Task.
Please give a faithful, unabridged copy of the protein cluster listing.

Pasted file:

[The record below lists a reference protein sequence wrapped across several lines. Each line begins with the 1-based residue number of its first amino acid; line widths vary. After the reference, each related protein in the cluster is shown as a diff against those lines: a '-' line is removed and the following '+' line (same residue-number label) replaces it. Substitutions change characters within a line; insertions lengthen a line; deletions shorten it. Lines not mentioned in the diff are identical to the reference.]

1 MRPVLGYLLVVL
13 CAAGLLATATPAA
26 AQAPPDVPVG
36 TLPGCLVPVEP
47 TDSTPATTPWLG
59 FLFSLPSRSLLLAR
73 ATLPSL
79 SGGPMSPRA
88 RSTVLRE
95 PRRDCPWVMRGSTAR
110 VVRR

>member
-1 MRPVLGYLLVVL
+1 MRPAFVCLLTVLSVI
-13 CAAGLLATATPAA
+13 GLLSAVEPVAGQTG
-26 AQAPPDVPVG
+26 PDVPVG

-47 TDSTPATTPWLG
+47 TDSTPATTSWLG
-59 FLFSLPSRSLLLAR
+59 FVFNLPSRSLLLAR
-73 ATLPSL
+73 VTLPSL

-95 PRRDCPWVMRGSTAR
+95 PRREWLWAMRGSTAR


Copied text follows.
[The record below lists a reference protein sequence wrapped across several lines. Each line begins with the 1-based residue number of its first amino acid; line widths vary. After the reference, each related protein in the cluster is shown as a diff against those lines: a '-' line is removed and the following '+' line (same residue-number label) replaces it. Substitutions change characters within a line; insertions lengthen a line; deletions shorten it. Lines not mentioned in the diff are identical to the reference.]

1 MRPVLGYLLVVL
13 CAAGLLATATPAA
26 AQAPPDVPVG
36 TLPGCLVPVEP
47 TDSTPATTPWLG
59 FLFSLPSRSLLLAR
73 ATLPSL
79 SGGPMSPRA
88 RSTVLRE
95 PRRDCPWVMRGSTAR
110 VVRR

>member
-1 MRPVLGYLLVVL
+1 MRPAFVCLLTVLSVI
-13 CAAGLLATATPAA
+13 GLLSAVEPVAGQTG
-26 AQAPPDVPVG
+26 PDVPVG

-47 TDSTPATTPWLG
+47 TDSTPATTSWLG
-59 FLFSLPSRSLLLAR
+59 FVFNLPSRSLLLAR
-73 ATLPSL
+73 VTLPSL

-95 PRRDCPWVMRGSTAR
+95 PRREWLWAMRGSTAR